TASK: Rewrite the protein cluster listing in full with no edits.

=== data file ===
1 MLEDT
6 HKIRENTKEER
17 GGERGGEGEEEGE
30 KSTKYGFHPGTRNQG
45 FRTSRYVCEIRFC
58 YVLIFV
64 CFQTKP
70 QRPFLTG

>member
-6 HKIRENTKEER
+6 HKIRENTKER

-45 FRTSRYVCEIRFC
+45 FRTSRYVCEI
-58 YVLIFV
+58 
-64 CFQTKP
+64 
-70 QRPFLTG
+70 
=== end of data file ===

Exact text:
1 MLEDT
6 HKIRENTKEER
17 GGERGGEGEEEGE
30 KSTKYGFHPGTRNQG
45 FRTSRYVCEIRFC
58 YVLIFV
64 CFQTKP
70 QRPFLTG

>member
-6 HKIRENTKEER
+6 HKIRENTKER

-45 FRTSRYVCEIRFC
+45 FRTSRYVCEI
-58 YVLIFV
+58 
-64 CFQTKP
+64 
-70 QRPFLTG
+70 